When I saw her jump, I knew what the problem was: she was using (or at least trying to use) her hamstrings as a knee flexor when she should have been using it as a hip extensor.
So she’d hit the middle of a squat and her body would put the brakes on by trying to fire the hamstring to flex the knee. Not only did this mean she wasn’t doing hip extension, it also means that the hamstring was working as a direct antagonist of the quads (which were working as a knee extensor) That’s why she kept stalling out. Neurologically, her body was putting the brakes on in the middle of the lift.
When she’d hit the mid point of an Olympic lift, rather than finishing her pull with hip extension, she’d flex the knee and snap the foot up behind her body and donkey kick because this is what her body thought ‘jumping’ was.
In the jerk, she kept stubbing her foot into the floor because she’d flex it back behind her as she got close to full extension during the drive and then she’d plant it straight forward into the ground (instead of picking it up after the jerk drive).
Honestly it never occurred to me that someone could get through that many years involvement in sports and never have learned how to jump or use the hamstring as a hip extensor appropriately but there ya’ go.
That was my trainee’s problem. And having identified the problem (finally)…..
Learning to Jump
The solution, depressingly, was exceedingly easy. It simply involved re-teaching her how to use the hamstrings properly, reteaching her nervous system to do things the way they should be done. Towards that goal, I had her do a lot of different things.
She’d start every workout jumping rope. Not only was this an excellent warm up but it got her lots of reps focusing on extending at the knee and hip and ankle (the much vaunted triple extension) to start teaching her body to jump with hip extension; she also just wanted to be good at jumping rope so this was a good practice period. Every once in a while she’d revert to her old habits but regular cueing fixed that.
I had previous taught her kettlebell swings (both two and one handed) and these came back in as a continued part of her warm up, just to keep focusing on good full hip extension against load.
Med ball overhead throws were a huge key to fixing this. We’d go out in the parking lot and from a basic squat stance, I’d have her squat down and then explode back and up to release the ball up and back, again focusing on full triple extension (hip, knees, ankles).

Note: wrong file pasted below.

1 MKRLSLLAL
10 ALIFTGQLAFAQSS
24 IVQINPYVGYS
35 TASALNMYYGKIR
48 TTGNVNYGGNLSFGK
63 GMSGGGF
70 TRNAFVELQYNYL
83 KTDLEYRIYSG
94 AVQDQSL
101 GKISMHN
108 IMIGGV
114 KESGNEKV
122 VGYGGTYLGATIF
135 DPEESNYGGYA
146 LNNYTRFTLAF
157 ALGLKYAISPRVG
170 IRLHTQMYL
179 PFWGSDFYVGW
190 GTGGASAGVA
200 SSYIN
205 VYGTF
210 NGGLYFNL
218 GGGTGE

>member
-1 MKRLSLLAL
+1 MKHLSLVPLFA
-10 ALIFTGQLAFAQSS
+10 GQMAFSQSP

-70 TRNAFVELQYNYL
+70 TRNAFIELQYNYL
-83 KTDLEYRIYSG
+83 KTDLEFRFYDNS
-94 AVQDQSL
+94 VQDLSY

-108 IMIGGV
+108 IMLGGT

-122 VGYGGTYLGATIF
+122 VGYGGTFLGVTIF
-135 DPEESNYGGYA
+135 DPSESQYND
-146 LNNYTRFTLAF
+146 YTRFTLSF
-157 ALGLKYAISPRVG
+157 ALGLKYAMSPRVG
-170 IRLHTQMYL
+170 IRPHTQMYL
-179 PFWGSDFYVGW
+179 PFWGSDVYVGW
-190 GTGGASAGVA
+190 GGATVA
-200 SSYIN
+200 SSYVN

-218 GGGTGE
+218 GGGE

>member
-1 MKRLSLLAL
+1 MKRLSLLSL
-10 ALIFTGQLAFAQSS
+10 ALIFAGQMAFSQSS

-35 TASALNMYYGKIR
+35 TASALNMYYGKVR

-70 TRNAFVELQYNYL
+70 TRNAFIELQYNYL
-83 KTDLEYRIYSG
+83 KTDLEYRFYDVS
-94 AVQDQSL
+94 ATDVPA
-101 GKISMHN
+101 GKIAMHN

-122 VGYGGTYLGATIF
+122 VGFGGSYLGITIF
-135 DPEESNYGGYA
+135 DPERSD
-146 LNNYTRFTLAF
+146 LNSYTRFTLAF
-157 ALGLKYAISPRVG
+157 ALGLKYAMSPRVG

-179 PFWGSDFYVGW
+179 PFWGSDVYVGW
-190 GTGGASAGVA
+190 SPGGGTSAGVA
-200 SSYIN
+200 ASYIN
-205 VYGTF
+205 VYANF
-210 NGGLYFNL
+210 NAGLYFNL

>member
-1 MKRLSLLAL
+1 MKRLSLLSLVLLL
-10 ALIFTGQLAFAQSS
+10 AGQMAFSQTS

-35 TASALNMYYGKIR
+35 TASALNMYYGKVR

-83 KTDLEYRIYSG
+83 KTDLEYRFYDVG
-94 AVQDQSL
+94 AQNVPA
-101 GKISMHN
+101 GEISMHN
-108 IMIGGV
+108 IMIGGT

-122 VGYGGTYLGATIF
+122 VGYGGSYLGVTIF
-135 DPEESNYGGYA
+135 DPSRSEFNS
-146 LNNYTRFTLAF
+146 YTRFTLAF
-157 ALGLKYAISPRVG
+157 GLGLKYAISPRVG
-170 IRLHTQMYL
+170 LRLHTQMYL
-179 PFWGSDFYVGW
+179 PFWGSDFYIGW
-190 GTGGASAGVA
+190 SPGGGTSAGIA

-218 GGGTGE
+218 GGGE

I really like these because she was able to fully explode through without having to worry about deceleration at the top (since you can release the ball). So it served two purposes, training hip extension and teaching her to explode all the way through. Both things that she needed to learn how to do better.
This was followed by formal jumping. I had her do some from a half squat position with a bar on her back, basically weighted vertical jumps. She’d also do unweighted vertical jumps and tuck jumps where the focus was on finishing the hip extension up before flexing the hip and bringing the knees up.
Various chain squats (front and back) were done to start integrating the hip extension pattern into the movements of interest but I kept the load fairly light at this point so that she wouldn’t revert to old patterns
I even banded the horizontal leg press to keep training the same pattern; this also allowed me to overload the muscles involved in squatting while keeping her squats lighter for technical reasons.
Over a 4-6 week span, things started to improve and change. She stopped stalling her squats, she was getting more snap through to the top without the huge decceleration in the middle. I’d give her feedback on this by leaving a slight space between plates and told her I wanted her to make the plates ring at the top of every rep. That told her right away if she had slowed down too much and/or eased off.
She learned to jump and freaked herself out once after I had her do an unweighted vertical jump after a couple of sets of squat jumps with the bar. She wasn’t ready for the height or hang time she got.
She had learned to jump.
That, along with some other changes to her training led her to a squat PR about 2-3 months later. Which was more than overdue.
As is always the case, the answer was obvious after I figured it out; if only she’d jumped rope 6 months earlier….
So that’s my case study, an oddity I had never come across before that I didn’t discover except for a very lucky accident. I’m sure some of you reading this are going ‘Well, duh, isn’t it obvious what was wrong?’. Well, yeah it’s obvious when you already know what the answer is.
If this article has a point, and I’m not entirely sure that it does is that, coaches should keep an eye out for stuff they haven’t seen before. It’s easy to fall into a trap of assuming that everyone you’re working with is in the same boat and often you find weird exceptions.
And it’s often those weird exceptions that you learn the most from anyhow.
- Fixing a Squat
- Romanian Deadlift vs. Stiff Legged Deadlift
- What’s the Proper Way to Squat – Q&A
- Glenn Pendlay Olympic Technique DVD – Product Review
- Squat vs. Leg Press for Big Legs